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Chicano Batman dances through borderlands

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Chicano Batman’s colorful sold-out show at the Fox offered music from the 2017 album “Freedom Is Free.” (Courtesy Josue Rivas)
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Chicano Batman, the psychedelic band from East Los Angeles, seems to understand that to exist as a Latinx person in the U.S. is to be the product of an amalgam of influences.

Its cinematic sold-out show Friday at the 2,800-seat Fox in Oakland, its largest to date (despite appearances at Coachella and L.A.’s Fonda theater) reflected that reality.

Playing from the 2017 LP “Freedom Is Free” — which boasts smooth, tender soul, a genre Carlos Arevalo fondly recalls as a radio mainstay growing up in L.A. — the band elevated the recorded tracks with even more of Arevalo’s sinewy guitars and vocalist Bardo Martinez’s lush synths, and with an unparalleled cohesion.

Some songs, like “It’s A Balloon,” stretched well past their album length, in the show with a set echoing classically stylish televised soul performances of the 1970s.

The four men — Arevalo and Martinez, Eduardo Arenas on bass and Gabriel Villa on percussion — donned matching ruffled tuxedos, an homage to Los Pasteles Verdes, and the backup singers sported glittering dresses.

The band, which formed in 2008, creates a masterful patchwork of sonic histories of Latin America and beyond. It marries the socially aware and subversive pop of Brazilian tropicalia with wah wah riffs and snaking guitars of chicha — Peru’s psychedelic iteration of cumbia. It pairs the infectious 2/4 drum beat of Colombian cumbia with hypnotizing homages to Led Zeppelin.

Its presence is needed today, as people push for an understanding of Latinx and Xicanx identity beyond the limitations of Elvis Crespo’s “Suavemente” and the legacy of Tejana queen Selena Quintanilla.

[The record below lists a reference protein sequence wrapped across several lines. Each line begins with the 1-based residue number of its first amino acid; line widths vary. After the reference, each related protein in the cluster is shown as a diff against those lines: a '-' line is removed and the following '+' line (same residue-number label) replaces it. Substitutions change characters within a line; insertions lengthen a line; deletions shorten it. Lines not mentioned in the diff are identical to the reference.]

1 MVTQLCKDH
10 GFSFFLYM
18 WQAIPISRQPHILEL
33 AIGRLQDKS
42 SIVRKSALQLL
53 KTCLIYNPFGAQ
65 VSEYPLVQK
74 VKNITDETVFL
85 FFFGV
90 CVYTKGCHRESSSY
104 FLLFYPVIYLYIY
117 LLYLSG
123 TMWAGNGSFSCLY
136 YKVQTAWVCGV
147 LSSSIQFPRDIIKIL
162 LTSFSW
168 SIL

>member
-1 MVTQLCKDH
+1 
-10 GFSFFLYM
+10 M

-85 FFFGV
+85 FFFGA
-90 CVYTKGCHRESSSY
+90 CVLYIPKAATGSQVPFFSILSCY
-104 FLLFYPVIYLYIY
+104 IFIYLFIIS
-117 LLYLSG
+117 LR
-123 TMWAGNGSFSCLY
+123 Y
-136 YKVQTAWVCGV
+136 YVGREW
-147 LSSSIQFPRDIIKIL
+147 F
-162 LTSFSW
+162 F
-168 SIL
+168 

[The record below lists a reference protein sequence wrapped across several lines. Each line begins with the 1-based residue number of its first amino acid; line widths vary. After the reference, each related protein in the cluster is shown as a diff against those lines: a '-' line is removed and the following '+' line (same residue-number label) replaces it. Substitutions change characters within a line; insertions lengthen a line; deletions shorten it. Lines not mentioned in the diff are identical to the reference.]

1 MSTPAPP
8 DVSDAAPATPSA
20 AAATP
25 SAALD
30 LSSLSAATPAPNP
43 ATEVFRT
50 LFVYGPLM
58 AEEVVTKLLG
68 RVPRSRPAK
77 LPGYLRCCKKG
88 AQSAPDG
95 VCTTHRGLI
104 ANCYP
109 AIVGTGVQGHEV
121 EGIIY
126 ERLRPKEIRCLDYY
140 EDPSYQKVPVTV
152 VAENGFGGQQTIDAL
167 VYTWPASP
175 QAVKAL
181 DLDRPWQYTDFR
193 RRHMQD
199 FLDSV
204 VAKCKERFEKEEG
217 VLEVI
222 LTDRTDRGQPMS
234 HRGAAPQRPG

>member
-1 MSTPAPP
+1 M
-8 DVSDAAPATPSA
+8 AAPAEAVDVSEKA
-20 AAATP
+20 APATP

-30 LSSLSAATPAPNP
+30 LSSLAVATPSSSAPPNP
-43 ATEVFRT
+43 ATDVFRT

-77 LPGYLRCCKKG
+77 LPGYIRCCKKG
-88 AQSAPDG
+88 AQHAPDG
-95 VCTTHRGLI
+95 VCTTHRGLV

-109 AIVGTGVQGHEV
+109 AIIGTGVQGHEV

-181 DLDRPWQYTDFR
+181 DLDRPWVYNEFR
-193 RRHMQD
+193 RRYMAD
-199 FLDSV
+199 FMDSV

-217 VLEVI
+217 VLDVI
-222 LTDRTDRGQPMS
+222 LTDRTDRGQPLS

Demonstrating that there is no typical musical upbringing when straddling cultures, Chicano Batman’s music, recorded or live, is like a trip to the borderlands, or even a visit to a space where borders don’t exist.

Friday night’s audience, mostly but not entirely Latinx, clearly enjoyed the journey. Even those in the balcony were compelled to dance.

The concert’s most cutting moments came at the beginning of the encore in “La Jura” (slang for police), a ballad about police brutality and commentary on how black and brown folks are the target of state violence, and how police act as juries before cases go to trial.

Before launching into the song he wrote, Arenas stepped up to the mic and said, “Our cities, Oakland and L.A., have something in common. I dedicate this song to both of our cities.”

The audience stood mournful and reverent as he sang the story of a friend who was killed by police.

The song, like the album, articulates the frustration and resilience of communities of color and marginalized people in the U.S. in the face of today’s tenuous political climate.

 

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